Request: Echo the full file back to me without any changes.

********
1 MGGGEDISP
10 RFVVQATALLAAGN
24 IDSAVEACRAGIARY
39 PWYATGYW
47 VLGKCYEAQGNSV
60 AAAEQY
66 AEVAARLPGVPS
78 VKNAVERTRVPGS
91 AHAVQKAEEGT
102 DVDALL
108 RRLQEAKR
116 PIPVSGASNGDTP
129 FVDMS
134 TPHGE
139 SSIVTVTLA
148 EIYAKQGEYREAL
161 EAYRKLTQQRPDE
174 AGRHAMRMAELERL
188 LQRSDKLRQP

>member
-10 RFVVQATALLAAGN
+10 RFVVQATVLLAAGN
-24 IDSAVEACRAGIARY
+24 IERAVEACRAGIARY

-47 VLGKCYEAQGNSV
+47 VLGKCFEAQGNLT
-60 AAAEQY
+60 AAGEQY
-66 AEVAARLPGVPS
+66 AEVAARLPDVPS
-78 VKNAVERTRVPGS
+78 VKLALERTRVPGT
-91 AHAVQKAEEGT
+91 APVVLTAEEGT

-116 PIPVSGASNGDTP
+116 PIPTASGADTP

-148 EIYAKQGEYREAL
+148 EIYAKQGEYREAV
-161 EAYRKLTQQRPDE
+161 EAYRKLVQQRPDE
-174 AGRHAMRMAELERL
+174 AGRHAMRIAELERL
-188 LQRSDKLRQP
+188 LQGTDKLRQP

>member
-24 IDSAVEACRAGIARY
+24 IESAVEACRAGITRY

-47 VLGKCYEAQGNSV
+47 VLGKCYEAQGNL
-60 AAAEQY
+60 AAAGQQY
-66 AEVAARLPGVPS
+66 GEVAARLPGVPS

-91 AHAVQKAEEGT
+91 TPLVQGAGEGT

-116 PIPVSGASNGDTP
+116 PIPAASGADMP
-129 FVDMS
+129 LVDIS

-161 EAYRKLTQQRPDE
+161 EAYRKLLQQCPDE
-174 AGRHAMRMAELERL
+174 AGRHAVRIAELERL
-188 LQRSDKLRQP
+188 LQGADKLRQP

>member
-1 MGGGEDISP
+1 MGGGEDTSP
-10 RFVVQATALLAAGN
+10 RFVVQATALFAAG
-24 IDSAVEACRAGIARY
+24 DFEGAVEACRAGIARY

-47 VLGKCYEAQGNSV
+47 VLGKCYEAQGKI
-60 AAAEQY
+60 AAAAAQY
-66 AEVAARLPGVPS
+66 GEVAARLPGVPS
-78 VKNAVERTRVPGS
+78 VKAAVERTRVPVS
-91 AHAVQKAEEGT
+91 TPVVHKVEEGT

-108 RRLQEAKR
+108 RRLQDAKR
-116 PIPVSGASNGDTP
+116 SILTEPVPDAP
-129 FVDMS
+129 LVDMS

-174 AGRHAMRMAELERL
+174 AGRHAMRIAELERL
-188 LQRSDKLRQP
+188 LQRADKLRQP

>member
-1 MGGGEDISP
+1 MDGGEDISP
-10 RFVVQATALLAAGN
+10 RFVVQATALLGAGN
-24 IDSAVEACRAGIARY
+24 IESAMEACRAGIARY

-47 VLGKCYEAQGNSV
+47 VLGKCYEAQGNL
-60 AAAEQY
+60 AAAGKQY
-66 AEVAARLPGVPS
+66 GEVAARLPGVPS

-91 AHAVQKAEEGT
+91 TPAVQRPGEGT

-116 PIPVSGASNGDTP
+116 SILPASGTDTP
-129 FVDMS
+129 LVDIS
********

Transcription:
1 MGGGEDISP
10 RFVVQATALLAAGN
24 IDSAVEACRAGIARY
39 PWYATGYW
47 VLGKCYEAQGNSV
60 AAAEQY
66 AEVAARLPGVPS
78 VKNAVERTRVPGS
91 AHAVQKAEEGT
102 DVDALL
108 RRLQEAKR
116 PIPVSGASNGDTP
129 FVDMS
134 TPHGE
139 SSIVTVTLA
148 EIYAKQGEYREAL
161 EAYRKLTQQRPDE
174 AGRHAMRMAELERL
188 LQRSDKLRQP

>member
-10 RFVVQATALLAAGN
+10 RFVVQATVLLAAGN
-24 IDSAVEACRAGIARY
+24 IERAVEACRAGIARY

-47 VLGKCYEAQGNSV
+47 VLGKCFEAQGNLT
-60 AAAEQY
+60 AAGEQY
-66 AEVAARLPGVPS
+66 AEVAARLPDVPS
-78 VKNAVERTRVPGS
+78 VKLALERTRVPGT
-91 AHAVQKAEEGT
+91 APVVLTAEEGT

-116 PIPVSGASNGDTP
+116 PIPTASGADTP

-148 EIYAKQGEYREAL
+148 EIYAKQGEYREAV
-161 EAYRKLTQQRPDE
+161 EAYRKLVQQRPDE
-174 AGRHAMRMAELERL
+174 AGRHAMRIAELERL
-188 LQRSDKLRQP
+188 LQGTDKLRQP

>member
-24 IDSAVEACRAGIARY
+24 IESAVEACRAGITRY

-47 VLGKCYEAQGNSV
+47 VLGKCYEAQGNL
-60 AAAEQY
+60 AAAGQQY
-66 AEVAARLPGVPS
+66 GEVAARLPGVPS

-91 AHAVQKAEEGT
+91 TPLVQGAGEGT

-116 PIPVSGASNGDTP
+116 PIPAASGADMP
-129 FVDMS
+129 LVDIS

-161 EAYRKLTQQRPDE
+161 EAYRKLLQQCPDE
-174 AGRHAMRMAELERL
+174 AGRHAVRIAELERL
-188 LQRSDKLRQP
+188 LQGADKLRQP

>member
-1 MGGGEDISP
+1 MGGGEDTSP
-10 RFVVQATALLAAGN
+10 RFVVQATALFAAG
-24 IDSAVEACRAGIARY
+24 DFEGAVEACRAGIARY

-47 VLGKCYEAQGNSV
+47 VLGKCYEAQGKI
-60 AAAEQY
+60 AAAAAQY
-66 AEVAARLPGVPS
+66 GEVAARLPGVPS
-78 VKNAVERTRVPGS
+78 VKAAVERTRVPVS
-91 AHAVQKAEEGT
+91 TPVVHKVEEGT

-108 RRLQEAKR
+108 RRLQDAKR
-116 PIPVSGASNGDTP
+116 SILTEPVPDAP
-129 FVDMS
+129 LVDMS

-174 AGRHAMRMAELERL
+174 AGRHAMRIAELERL
-188 LQRSDKLRQP
+188 LQRADKLRQP

>member
-1 MGGGEDISP
+1 MDGGEDISP
-10 RFVVQATALLAAGN
+10 RFVVQATALLGAGN
-24 IDSAVEACRAGIARY
+24 IESAMEACRAGIARY

-47 VLGKCYEAQGNSV
+47 VLGKCYEAQGNL
-60 AAAEQY
+60 AAAGKQY
-66 AEVAARLPGVPS
+66 GEVAARLPGVPS

-91 AHAVQKAEEGT
+91 TPAVQRPGEGT

-116 PIPVSGASNGDTP
+116 SILPASGTDTP
-129 FVDMS
+129 LVDIS